You should request that they restrict access to your account, change any
password or close the account altogether, if there is evidence that the account
has been the target of identity theft.
File a police report to document the crime, and,
Contact the Federal Trade Commission (“FTC”) Identity Theft Hotline at (877)
ID-THEFT (438-4338). The FTC puts the information into a secure consumer
fraud database and shares it with local, state and federal law enforcement
agencies. You may also go to the following website –
These resources can provide you with step-by-step assistance in handling
Social engineering is the attempt to manipulate or trick a person into providing
confidential information to an individual that is not authorized to receive such
information. There are four common types of social engineering techniques:
1) pretext calling, 2) dumpster diving, 3) shoulder surfing, and, 4) identity
theft. This section will cover the first three. Identity theft was
covered in the prior section.
Pretext calling is a fraudulent means of obtaining an individual’s personal
information. Armed with limited information, such as a person’s name,
address and/or social security number, a pretext caller may pose as an employee
of a business in an attempt to convince you to divulge confidential information.
Information obtained through pretext calling may be sold to debt collection
services, attorneys and private investigators for use in court proceedings.
Identity thieves may also engage in pretext calling to obtain personal
information for use in creating fraudulent accounts.
The list below identifies potential pretext caller situations. While calls
that resemble these examples are not necessarily pretext calls, extra care
should be taken to ensure the authenticity of the call:
A caller who cannot provide all
A caller who is abusive and attempts
to get information through intimidation;
A caller who tries to distract you
by being overly friendly or engaging you in unrelated “chit-chat” in an effort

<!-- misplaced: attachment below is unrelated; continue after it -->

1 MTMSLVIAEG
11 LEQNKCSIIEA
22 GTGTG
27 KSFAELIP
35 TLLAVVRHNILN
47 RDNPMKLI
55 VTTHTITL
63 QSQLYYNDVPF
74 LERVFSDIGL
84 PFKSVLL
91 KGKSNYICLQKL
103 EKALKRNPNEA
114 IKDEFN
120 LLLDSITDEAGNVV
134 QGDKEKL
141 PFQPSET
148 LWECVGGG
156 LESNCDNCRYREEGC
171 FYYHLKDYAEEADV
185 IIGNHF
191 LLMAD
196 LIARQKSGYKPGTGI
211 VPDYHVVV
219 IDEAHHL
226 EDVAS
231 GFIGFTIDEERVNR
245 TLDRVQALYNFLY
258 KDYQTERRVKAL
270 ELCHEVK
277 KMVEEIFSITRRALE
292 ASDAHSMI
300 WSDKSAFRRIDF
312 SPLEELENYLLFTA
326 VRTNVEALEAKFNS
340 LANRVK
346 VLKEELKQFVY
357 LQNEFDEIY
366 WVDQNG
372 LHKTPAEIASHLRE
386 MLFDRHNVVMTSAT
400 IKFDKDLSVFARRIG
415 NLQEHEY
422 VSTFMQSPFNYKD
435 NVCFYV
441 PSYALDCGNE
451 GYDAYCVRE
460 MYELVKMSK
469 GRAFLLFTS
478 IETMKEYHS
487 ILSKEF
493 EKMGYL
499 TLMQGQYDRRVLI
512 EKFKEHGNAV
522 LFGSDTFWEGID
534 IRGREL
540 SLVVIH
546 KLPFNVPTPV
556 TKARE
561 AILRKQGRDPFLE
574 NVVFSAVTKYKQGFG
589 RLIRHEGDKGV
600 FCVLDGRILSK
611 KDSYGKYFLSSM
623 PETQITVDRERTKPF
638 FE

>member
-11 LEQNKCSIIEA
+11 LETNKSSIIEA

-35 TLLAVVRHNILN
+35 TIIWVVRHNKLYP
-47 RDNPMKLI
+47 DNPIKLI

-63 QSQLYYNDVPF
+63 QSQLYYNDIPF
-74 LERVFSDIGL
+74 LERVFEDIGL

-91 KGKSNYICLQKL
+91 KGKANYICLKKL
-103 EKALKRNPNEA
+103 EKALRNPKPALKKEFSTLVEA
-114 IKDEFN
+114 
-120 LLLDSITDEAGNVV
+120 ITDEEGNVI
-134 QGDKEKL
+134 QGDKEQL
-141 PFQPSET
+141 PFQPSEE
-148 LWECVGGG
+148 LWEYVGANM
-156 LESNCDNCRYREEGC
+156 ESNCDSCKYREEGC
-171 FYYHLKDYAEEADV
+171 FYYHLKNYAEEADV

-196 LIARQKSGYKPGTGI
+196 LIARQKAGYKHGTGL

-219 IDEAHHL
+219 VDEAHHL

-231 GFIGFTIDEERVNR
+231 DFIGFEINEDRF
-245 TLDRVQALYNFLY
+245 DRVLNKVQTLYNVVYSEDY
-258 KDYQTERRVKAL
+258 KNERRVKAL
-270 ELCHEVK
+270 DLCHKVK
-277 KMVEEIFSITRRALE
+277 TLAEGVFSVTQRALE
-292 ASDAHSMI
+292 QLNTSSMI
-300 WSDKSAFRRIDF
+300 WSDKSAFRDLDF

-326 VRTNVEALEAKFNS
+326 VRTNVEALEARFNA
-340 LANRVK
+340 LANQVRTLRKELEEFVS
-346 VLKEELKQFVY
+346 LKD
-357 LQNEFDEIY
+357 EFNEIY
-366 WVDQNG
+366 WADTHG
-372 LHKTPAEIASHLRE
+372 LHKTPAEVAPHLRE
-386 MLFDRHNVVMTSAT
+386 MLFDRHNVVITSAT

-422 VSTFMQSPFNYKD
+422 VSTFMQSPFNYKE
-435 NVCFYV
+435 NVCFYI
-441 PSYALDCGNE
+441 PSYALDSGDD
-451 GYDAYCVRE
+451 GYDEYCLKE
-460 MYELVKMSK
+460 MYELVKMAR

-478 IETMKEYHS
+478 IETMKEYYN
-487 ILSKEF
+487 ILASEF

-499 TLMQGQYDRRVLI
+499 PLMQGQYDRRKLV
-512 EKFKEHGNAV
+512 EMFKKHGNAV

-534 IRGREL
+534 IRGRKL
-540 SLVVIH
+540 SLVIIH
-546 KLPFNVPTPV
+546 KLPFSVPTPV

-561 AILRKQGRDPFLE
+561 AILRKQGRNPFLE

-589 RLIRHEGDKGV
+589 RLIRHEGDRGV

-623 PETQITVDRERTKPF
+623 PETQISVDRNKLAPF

to change your focus;
Dumpster diving is a common technique used by identity thieves to obtain
confidential information. Dumpster diving involves rummaging through your
trash to collect your information. Shred or destroy any personal
information before disposing of it.
Procedures that prevent identity theft and ensure adequate protection of
confidential information extend beyond pretext calling and dumpster diving.
Adequate security procedures also require you to protect against “shoulder
Shoulder surfers are criminals that acquire personal information through
eavesdropping. Shoulder surfers may obtain information while standing in
line at a Bank branch, ATM, checkout lines, or watching you as you access
information on a computer. Others may use binoculars to spy on their
victims. In all instances, the objective is to obtain confidential information.
Passwords are unique strings of characters that customers provide in conjunction
with a User ID, to gain access to an information resource. Passwords are
an important aspect of information security because they are the first line of
defense in protecting your information. Passwords are intended to be
difficult to guess but still easy to remember. A poorly chosen password
may result in the compromise of confidential information that could adversely
affect your personal information.
GENERAL PASSWORD GUIDELINES
Everyone uses passwords to access various resources. These resources
include access to personal computers, the Internet, accounts, etc. User
IDs and passwords are used to authenticate you to the particular resource and
are used to track user activity while using that resource.
You must be aware of the characteristics of strong and weak passwords in order
to ensure adequate protection of your information. If someone obtains your
user ID and password, that individual can imitate you without the system
knowing. Any damage created by the intruder will appear to have been
created by you.
Poor, weak passwords have the following characteristics:
The password contains less than eight characters;
The password is a word found in a dictionary;
The password is a common usage word such as:
- Names of family, pets, friends, co-workers, sports, teams, movies, shows,
license plate number, birth dates, etc.;
- Computer terms and names, commands, sites, companies, hardware, software;
- Birthdays, social security number, User ID and other personal information such
as addresses and phone numbers;
- Word, number or keyboard patterns like “aaabbb,” “qwerty,” “123321;”
- Repeating patterns like SwC@QE1, SwC@QE2, SwC@QE3, etc.;